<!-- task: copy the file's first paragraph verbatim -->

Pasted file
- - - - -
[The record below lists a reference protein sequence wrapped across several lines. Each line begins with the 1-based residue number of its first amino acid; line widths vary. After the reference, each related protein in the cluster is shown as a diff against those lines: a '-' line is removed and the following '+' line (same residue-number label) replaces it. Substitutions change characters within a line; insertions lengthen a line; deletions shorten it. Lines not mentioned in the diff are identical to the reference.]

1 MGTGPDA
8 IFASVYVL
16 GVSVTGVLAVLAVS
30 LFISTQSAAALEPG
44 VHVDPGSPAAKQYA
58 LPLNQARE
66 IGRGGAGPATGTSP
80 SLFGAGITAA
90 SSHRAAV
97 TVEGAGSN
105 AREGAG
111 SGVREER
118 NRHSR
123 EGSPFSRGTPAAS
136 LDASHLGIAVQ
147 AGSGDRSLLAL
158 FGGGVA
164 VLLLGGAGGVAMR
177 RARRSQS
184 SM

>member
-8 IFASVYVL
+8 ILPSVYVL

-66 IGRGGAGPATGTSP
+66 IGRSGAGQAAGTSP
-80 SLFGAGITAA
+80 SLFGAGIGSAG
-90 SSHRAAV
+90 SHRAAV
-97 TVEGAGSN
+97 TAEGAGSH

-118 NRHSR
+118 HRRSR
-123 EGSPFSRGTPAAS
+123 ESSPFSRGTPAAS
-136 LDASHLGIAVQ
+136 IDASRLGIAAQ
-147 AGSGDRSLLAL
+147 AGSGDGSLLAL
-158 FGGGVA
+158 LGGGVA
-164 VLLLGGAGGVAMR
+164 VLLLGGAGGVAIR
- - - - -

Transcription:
[The record below lists a reference protein sequence wrapped across several lines. Each line begins with the 1-based residue number of its first amino acid; line widths vary. After the reference, each related protein in the cluster is shown as a diff against those lines: a '-' line is removed and the following '+' line (same residue-number label) replaces it. Substitutions change characters within a line; insertions lengthen a line; deletions shorten it. Lines not mentioned in the diff are identical to the reference.]